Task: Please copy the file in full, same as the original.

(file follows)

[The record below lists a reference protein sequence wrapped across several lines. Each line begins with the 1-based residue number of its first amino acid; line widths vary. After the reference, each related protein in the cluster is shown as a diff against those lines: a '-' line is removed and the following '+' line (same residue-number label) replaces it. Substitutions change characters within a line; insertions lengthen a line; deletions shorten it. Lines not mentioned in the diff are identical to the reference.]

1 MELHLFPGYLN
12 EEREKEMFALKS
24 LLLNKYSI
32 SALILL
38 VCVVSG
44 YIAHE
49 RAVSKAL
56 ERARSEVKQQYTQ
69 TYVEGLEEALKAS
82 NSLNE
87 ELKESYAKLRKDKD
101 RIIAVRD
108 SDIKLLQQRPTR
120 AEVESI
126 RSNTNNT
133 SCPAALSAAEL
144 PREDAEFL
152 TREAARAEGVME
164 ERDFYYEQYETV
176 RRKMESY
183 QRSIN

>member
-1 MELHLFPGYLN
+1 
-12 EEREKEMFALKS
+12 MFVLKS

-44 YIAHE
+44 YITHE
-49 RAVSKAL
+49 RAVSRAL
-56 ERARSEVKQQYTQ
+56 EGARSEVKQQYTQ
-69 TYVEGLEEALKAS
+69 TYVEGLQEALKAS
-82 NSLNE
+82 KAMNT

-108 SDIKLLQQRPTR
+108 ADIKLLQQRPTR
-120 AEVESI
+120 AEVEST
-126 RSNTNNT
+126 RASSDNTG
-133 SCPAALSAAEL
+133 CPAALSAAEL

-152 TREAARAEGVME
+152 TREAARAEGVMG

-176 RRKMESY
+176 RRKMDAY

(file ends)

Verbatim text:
[The record below lists a reference protein sequence wrapped across several lines. Each line begins with the 1-based residue number of its first amino acid; line widths vary. After the reference, each related protein in the cluster is shown as a diff against those lines: a '-' line is removed and the following '+' line (same residue-number label) replaces it. Substitutions change characters within a line; insertions lengthen a line; deletions shorten it. Lines not mentioned in the diff are identical to the reference.]

1 MELHLFPGYLN
12 EEREKEMFALKS
24 LLLNKYSI
32 SALILL
38 VCVVSG
44 YIAHE
49 RAVSKAL
56 ERARSEVKQQYTQ
69 TYVEGLEEALKAS
82 NSLNE
87 ELKESYAKLRKDKD
101 RIIAVRD
108 SDIKLLQQRPTR
120 AEVESI
126 RSNTNNT
133 SCPAALSAAEL
144 PREDAEFL
152 TREAARAEGVME
164 ERDFYYEQYETV
176 RRKMESY
183 QRSIN

>member
-1 MELHLFPGYLN
+1 
-12 EEREKEMFALKS
+12 MFVLKS

-44 YIAHE
+44 YITHE
-49 RAVSKAL
+49 RAVSRAL
-56 ERARSEVKQQYTQ
+56 EGARSEVKQQYTQ
-69 TYVEGLEEALKAS
+69 TYVEGLQEALKAS
-82 NSLNE
+82 KAMNT

-108 SDIKLLQQRPTR
+108 ADIKLLQQRPTR
-120 AEVESI
+120 AEVEST
-126 RSNTNNT
+126 RASSDNTG
-133 SCPAALSAAEL
+133 CPAALSAAEL

-152 TREAARAEGVME
+152 TREAARAEGVMG

-176 RRKMESY
+176 RRKMDAY